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Books relating to human rights on a library shelf

This guide is general information only. It is not legal advice about your situation. This guide is not a substitute for a lawyer’s research, analysis and judgment. This guide is reliable as of the date of publication (January 2021) but the law and procedures under the Human Rights Code (Code) and at the Human Rights Tribunal of Ontario (HRTO) are subject to change without notice.

The Human Rights Tribunal of Ontario (HRTO) is an independent, specialized and expert administrative tribunal, set up to process, mediate and decide human rights cases. However, many different courts, tribunals, and other administrative decision makers can also decide human rights issues under the Human Rights Code (Code).

This is because of a legal concept known as concurrent jurisdiction. This means you often have a choice about which legal forum to use to enforce your human rights case. In some cases, you may be able to choose more than one legal forum while, in other cases, you may be able to choose only one.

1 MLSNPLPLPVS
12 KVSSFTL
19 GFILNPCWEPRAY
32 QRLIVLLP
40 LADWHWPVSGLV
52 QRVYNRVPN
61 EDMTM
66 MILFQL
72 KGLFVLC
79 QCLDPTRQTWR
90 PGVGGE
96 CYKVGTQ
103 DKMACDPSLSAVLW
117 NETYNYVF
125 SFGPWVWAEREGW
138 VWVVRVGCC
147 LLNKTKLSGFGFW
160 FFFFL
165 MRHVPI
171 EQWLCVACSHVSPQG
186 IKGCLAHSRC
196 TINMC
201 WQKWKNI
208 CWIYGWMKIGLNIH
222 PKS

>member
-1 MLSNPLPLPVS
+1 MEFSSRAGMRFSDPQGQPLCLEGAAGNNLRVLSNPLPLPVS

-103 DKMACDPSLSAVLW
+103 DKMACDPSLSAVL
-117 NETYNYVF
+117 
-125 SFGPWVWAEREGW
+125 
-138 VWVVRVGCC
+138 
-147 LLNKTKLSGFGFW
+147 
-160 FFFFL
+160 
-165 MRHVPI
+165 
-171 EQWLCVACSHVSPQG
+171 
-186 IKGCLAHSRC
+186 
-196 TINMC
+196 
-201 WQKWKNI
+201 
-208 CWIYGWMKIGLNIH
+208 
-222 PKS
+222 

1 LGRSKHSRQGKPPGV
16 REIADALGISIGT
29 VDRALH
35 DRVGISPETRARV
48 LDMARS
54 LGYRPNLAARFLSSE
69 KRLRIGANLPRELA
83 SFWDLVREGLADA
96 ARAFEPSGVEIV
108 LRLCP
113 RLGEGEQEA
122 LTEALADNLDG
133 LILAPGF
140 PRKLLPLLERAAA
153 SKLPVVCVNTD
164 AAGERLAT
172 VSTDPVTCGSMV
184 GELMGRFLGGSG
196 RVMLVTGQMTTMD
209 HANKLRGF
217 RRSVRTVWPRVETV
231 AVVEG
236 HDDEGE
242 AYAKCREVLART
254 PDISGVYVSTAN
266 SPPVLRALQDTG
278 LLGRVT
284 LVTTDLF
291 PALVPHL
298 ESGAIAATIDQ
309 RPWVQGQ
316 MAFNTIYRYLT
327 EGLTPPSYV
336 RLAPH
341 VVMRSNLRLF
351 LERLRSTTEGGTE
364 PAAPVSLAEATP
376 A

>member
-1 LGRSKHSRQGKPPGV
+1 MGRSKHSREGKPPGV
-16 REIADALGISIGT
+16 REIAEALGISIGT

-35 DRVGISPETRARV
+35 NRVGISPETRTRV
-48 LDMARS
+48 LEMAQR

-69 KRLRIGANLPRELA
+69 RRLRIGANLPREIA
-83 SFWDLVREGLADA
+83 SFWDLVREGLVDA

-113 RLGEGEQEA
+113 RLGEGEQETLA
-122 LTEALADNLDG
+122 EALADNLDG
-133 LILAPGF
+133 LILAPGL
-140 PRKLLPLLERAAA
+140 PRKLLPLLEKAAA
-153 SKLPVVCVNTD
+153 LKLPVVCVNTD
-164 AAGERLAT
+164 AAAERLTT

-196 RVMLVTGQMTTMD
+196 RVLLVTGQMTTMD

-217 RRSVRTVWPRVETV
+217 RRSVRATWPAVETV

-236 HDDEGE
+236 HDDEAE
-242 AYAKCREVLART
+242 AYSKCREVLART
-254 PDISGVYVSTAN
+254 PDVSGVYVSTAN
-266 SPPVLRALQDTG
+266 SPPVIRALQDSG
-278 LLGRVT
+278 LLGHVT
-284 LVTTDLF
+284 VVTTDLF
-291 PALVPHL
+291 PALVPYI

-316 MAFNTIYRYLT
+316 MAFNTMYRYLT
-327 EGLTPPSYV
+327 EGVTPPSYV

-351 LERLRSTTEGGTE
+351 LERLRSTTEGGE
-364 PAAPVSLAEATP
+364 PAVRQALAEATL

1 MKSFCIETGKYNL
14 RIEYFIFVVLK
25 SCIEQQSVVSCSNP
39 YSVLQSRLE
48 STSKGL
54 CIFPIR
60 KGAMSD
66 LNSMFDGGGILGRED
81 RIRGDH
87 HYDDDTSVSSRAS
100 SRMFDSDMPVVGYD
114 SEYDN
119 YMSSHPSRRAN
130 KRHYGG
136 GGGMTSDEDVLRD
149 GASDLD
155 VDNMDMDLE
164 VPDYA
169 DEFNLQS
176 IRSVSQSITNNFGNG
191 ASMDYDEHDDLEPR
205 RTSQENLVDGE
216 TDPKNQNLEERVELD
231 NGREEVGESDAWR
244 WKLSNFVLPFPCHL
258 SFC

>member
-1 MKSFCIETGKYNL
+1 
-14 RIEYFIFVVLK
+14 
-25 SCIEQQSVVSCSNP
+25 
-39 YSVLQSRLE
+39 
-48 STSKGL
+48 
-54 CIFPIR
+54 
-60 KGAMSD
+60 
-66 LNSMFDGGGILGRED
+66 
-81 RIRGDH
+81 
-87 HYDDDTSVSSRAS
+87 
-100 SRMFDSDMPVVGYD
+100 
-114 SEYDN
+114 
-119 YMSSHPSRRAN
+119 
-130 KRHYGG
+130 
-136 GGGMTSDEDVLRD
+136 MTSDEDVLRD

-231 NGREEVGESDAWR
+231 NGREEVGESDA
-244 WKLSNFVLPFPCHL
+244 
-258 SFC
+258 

This issue of concurrent jurisdiction and the availability of multiple legal and other forums that can deal with human rights issues under the Code is a complicated area of law. Every case is different and not every human rights case will necessarily be best decided by a HRTO application.

It is a good idea to get legal advice and information before you decide to pursue a human rights case as there are advantages and disadvantages to the various legal forums that may decide human rights cases. Deciding where to try and enforce your human rights case is a very individual decision and depends on many factors that may need to be considered.

There is more information about where to get legal advice at the end of this guide.